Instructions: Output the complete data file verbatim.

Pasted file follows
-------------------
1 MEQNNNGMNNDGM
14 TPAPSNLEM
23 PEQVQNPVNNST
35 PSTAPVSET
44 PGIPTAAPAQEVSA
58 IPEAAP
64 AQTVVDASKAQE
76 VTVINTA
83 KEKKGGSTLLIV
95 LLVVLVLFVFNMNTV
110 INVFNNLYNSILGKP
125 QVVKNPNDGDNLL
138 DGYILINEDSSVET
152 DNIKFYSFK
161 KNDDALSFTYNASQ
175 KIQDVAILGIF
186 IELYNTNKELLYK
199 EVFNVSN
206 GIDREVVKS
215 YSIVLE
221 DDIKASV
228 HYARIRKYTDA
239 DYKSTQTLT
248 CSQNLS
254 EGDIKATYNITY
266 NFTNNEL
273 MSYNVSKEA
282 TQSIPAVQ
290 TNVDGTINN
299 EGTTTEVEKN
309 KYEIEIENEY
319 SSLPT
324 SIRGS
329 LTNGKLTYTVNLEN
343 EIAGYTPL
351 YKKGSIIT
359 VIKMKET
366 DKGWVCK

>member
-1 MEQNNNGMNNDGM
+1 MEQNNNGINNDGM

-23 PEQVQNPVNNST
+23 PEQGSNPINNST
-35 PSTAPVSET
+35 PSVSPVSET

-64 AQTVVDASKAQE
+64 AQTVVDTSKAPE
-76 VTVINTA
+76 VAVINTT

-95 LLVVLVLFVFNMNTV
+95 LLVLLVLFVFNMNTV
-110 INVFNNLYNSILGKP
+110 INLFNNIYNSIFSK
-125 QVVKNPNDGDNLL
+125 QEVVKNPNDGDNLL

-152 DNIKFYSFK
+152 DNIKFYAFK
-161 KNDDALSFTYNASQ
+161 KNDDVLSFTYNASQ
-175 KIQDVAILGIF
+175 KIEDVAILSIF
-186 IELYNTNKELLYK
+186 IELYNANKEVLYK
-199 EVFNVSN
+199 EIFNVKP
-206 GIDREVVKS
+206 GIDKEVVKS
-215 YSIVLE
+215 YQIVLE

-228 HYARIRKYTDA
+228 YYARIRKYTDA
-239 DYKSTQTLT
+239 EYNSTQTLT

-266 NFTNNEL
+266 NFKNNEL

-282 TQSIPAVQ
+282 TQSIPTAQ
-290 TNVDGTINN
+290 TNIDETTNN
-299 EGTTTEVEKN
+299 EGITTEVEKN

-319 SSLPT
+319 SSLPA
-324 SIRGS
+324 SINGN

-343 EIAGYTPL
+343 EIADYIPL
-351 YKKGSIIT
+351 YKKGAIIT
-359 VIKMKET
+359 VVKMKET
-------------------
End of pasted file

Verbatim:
1 MEQNNNGMNNDGM
14 TPAPSNLEM
23 PEQVQNPVNNST
35 PSTAPVSET
44 PGIPTAAPAQEVSA
58 IPEAAP
64 AQTVVDASKAQE
76 VTVINTA
83 KEKKGGSTLLIV
95 LLVVLVLFVFNMNTV
110 INVFNNLYNSILGKP
125 QVVKNPNDGDNLL
138 DGYILINEDSSVET
152 DNIKFYSFK
161 KNDDALSFTYNASQ
175 KIQDVAILGIF
186 IELYNTNKELLYK
199 EVFNVSN
206 GIDREVVKS
215 YSIVLE
221 DDIKASV
228 HYARIRKYTDA
239 DYKSTQTLT
248 CSQNLS
254 EGDIKATYNITY
266 NFTNNEL
273 MSYNVSKEA
282 TQSIPAVQ
290 TNVDGTINN
299 EGTTTEVEKN
309 KYEIEIENEY
319 SSLPT
324 SIRGS
329 LTNGKLTYTVNLEN
343 EIAGYTPL
351 YKKGSIIT
359 VIKMKET
366 DKGWVCK

>member
-1 MEQNNNGMNNDGM
+1 MEQNNNGINNDGM

-23 PEQVQNPVNNST
+23 PEQGSNPINNST
-35 PSTAPVSET
+35 PSVSPVSET

-64 AQTVVDASKAQE
+64 AQTVVDTSKAPE
-76 VTVINTA
+76 VAVINTT

-95 LLVVLVLFVFNMNTV
+95 LLVLLVLFVFNMNTV
-110 INVFNNLYNSILGKP
+110 INLFNNIYNSIFSK
-125 QVVKNPNDGDNLL
+125 QEVVKNPNDGDNLL

-152 DNIKFYSFK
+152 DNIKFYAFK
-161 KNDDALSFTYNASQ
+161 KNDDVLSFTYNASQ
-175 KIQDVAILGIF
+175 KIEDVAILSIF
-186 IELYNTNKELLYK
+186 IELYNANKEVLYK
-199 EVFNVSN
+199 EIFNVKP
-206 GIDREVVKS
+206 GIDKEVVKS
-215 YSIVLE
+215 YQIVLE

-228 HYARIRKYTDA
+228 YYARIRKYTDA
-239 DYKSTQTLT
+239 EYNSTQTLT

-266 NFTNNEL
+266 NFKNNEL

-282 TQSIPAVQ
+282 TQSIPTAQ
-290 TNVDGTINN
+290 TNIDETTNN
-299 EGTTTEVEKN
+299 EGITTEVEKN

-319 SSLPT
+319 SSLPA
-324 SIRGS
+324 SINGN

-343 EIAGYTPL
+343 EIADYIPL
-351 YKKGSIIT
+351 YKKGAIIT
-359 VIKMKET
+359 VVKMKET